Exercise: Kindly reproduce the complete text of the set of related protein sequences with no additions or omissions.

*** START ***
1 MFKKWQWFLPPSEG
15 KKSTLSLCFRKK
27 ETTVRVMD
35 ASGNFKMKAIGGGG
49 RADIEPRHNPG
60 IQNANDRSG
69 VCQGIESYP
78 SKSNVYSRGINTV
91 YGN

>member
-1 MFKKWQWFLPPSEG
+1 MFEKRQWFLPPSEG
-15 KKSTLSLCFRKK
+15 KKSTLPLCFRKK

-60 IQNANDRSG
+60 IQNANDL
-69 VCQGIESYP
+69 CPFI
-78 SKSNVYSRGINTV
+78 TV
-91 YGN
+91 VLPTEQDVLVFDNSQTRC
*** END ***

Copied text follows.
1 MFKKWQWFLPPSEG
15 KKSTLSLCFRKK
27 ETTVRVMD
35 ASGNFKMKAIGGGG
49 RADIEPRHNPG
60 IQNANDRSG
69 VCQGIESYP
78 SKSNVYSRGINTV
91 YGN

>member
-1 MFKKWQWFLPPSEG
+1 MFEKRQWFLPPSEG
-15 KKSTLSLCFRKK
+15 KKSTLPLCFRKK

-60 IQNANDRSG
+60 IQNANDL
-69 VCQGIESYP
+69 CPFI
-78 SKSNVYSRGINTV
+78 TV
-91 YGN
+91 VLPTEQDVLVFDNSQTRC